Life’s experiences determine the nature of art. So I wish to explain how my life and art have intertwined.
Too many schools?
My parents’ desire to move house every year or so affected my education. By the age of 17 I had lived in 13 homes and attended 7 schools.
My first and only art teacher at school was Carl Frampton. He taught at Bromley Technical High School. He was the father of the musician Peter Frampton. Peter was two years ahead of me. David Bowie went to the same school. Mr Frampton’s class was the only one I enjoyed, something which Bowie also claimed in later life. I recall being very proud to get the highest mark for art in my class. To complicate matters– and this is not to boast but to explain – I also came top in Maths and Physics.
In 1965, at the age of 13, I left Bromley Tech. As a result I never took another art class until I went to art school in 1980.
I spent two years and attended two more schools in South Australia. In 1968 I returned to England and attended Queen Elizabeth Grammar School for Boys. To cut a very long story short, I studied the Sciences – Maths, Physics and Chemistry. Rocket science seemed to offer a way forward. So I went to university and studied Aeronautical Engineering. But the prospect of working in the so-called defence industry offered no attraction.
Life meets art
So with a degree and no idea what to do with my life, I drifted. I worked in West Theatres as a stage-hand. Colleagues included film makers, poets, writers, graphic artists, sculptors, and painters. I made theatrical props, and built stage sets, including those for Kate Bush‘s first tour in 1978. So life happened upon art, and ideas involved in the making of it.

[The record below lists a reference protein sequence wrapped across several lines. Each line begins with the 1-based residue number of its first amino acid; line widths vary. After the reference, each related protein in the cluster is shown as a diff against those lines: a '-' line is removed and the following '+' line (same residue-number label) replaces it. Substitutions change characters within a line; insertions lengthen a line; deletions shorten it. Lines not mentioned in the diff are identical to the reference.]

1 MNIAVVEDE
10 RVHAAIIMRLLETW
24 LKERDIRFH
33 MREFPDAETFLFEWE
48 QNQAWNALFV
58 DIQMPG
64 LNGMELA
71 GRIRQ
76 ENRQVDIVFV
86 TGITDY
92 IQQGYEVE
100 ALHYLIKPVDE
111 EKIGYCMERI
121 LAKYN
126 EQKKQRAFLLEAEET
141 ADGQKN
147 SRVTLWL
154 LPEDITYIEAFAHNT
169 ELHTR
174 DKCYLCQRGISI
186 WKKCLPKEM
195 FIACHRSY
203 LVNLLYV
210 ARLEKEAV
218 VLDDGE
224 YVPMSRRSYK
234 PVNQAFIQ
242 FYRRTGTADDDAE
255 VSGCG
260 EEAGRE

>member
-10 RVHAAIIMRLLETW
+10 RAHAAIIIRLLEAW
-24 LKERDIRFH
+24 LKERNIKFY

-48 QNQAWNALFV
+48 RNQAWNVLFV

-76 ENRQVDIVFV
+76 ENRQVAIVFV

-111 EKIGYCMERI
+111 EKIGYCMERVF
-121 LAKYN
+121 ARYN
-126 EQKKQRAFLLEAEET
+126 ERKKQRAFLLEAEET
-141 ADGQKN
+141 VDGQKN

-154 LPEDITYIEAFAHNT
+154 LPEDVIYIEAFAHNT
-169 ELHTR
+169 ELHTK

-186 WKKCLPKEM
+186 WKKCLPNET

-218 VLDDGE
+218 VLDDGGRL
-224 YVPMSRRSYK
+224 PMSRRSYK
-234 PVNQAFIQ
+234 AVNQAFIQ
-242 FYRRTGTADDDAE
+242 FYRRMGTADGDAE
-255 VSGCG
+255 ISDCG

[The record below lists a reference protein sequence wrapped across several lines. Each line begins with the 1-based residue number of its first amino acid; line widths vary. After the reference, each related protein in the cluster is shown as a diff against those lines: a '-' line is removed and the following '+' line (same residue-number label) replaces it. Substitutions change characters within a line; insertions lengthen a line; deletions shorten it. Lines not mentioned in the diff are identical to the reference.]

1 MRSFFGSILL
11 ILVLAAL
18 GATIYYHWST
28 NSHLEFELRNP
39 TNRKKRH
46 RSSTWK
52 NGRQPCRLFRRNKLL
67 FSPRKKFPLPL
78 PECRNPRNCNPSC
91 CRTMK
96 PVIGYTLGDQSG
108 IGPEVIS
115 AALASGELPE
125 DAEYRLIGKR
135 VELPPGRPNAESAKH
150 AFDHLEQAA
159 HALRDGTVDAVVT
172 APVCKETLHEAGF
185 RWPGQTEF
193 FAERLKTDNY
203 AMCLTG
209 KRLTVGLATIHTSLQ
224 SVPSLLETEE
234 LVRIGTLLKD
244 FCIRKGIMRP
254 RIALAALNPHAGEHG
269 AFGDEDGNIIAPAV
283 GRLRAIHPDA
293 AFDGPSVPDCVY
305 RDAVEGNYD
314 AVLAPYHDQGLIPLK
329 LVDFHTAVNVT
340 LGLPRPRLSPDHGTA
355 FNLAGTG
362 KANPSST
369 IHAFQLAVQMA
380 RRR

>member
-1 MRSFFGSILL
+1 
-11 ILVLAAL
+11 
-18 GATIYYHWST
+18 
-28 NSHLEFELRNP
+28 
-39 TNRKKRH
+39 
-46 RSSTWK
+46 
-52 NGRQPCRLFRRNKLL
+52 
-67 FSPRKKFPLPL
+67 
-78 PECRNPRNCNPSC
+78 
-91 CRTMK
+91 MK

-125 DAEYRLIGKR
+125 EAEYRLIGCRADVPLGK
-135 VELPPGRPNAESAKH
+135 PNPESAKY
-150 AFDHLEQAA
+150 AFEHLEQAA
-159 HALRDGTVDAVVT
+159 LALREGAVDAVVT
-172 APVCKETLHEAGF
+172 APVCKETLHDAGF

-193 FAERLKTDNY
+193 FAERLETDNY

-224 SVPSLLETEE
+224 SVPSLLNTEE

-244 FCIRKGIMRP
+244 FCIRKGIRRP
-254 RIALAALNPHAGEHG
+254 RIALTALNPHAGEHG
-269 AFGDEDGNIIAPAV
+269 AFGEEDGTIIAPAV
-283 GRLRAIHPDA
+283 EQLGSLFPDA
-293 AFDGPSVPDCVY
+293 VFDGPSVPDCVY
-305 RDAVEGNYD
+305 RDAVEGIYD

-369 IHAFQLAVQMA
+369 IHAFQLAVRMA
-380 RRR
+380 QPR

A transition to art school followed in 1980. I spent 5 years studying painting and print-making at Camberwell Art College. It was a fantastic experience, and it set me on the road to becoming a professional artist. More about this here.
But being an artist requires more than learning how to paint. Art school cannot teach what one needs to keep going. Only time can do that. I recall several tutors saying that a majority of students would stop painting within 5 years.
A working life
I have now spent more than 40 years working as an artist. During that time I have taught art, and Computer Science. I have also worked as a carpenter, and as a painter and decorator. In the early 90s I designed and built window displays for stores such as Harrods and Selfridges. I began using computers to design for these jobs where mannequins and products vied for limited space.
Developments with figuration
In 2013, I began making a series of figurative paintings. There was a sense of narrative. My characters populated a shallow stage. My work experiences were informing these pictures. It all made sense and I continued making more. A good example being The State We’re In, painted in 2019.
Identity and self-expression
Making art helps one find a sense of identity through self-expression. I am responsible for every aspect of the finished work. There is no delegation to assistants. One day that may change. But while I am capable I will maintain that independence.
I use art to explore personal, social, political, and historical themes. My work is a response to my environment. Not only am I drawn to how the world looks, but I also wish to express how it feels.
My life and art have combined in a way that now makes more sense to me. It has taken many years and considerable effort to understand this process. Life informs art. But art also informs life. And one hopes for a mutually beneficial outcome. The two are, or should be, intertwined.